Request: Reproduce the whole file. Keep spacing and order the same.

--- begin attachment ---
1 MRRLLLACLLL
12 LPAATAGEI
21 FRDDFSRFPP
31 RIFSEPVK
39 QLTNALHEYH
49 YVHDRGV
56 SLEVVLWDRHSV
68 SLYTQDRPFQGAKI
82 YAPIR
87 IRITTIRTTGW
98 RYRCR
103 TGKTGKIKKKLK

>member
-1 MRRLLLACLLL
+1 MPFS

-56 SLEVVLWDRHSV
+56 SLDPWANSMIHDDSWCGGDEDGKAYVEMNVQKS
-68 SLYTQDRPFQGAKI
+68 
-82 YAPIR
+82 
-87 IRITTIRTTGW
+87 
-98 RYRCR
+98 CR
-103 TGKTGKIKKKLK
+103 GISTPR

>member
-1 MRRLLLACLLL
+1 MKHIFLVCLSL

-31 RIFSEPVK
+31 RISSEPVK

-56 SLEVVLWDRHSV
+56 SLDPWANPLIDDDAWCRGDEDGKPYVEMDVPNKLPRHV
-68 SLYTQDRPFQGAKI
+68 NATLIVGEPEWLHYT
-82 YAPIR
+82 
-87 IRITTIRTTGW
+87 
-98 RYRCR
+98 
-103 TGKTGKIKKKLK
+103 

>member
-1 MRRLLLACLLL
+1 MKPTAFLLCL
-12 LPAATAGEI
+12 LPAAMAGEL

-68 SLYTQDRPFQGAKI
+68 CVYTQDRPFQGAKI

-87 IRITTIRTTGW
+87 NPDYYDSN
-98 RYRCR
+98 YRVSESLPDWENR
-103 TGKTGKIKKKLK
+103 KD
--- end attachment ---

1 MRRLLLACLLL
12 LPAATAGEI
21 FRDDFSRFPP
31 RIFSEPVK
39 QLTNALHEYH
49 YVHDRGV
56 SLEVVLWDRHSV
68 SLYTQDRPFQGAKI
82 YAPIR
87 IRITTIRTTGW
98 RYRCR
103 TGKTGKIKKKLK

>member
-1 MRRLLLACLLL
+1 MPFS

-56 SLEVVLWDRHSV
+56 SLDPWANSMIHDDSWCGGDEDGKAYVEMNVQKS
-68 SLYTQDRPFQGAKI
+68 
-82 YAPIR
+82 
-87 IRITTIRTTGW
+87 
-98 RYRCR
+98 CR
-103 TGKTGKIKKKLK
+103 GISTPR

>member
-1 MRRLLLACLLL
+1 MKHIFLVCLSL

-31 RIFSEPVK
+31 RISSEPVK

-56 SLEVVLWDRHSV
+56 SLDPWANPLIDDDAWCRGDEDGKPYVEMDVPNKLPRHV
-68 SLYTQDRPFQGAKI
+68 NATLIVGEPEWLHYT
-82 YAPIR
+82 
-87 IRITTIRTTGW
+87 
-98 RYRCR
+98 
-103 TGKTGKIKKKLK
+103 

>member
-1 MRRLLLACLLL
+1 MKPTAFLLCL
-12 LPAATAGEI
+12 LPAAMAGEL

-68 SLYTQDRPFQGAKI
+68 CVYTQDRPFQGAKI

-87 IRITTIRTTGW
+87 NPDYYDSN
-98 RYRCR
+98 YRVSESLPDWENR
-103 TGKTGKIKKKLK
+103 KD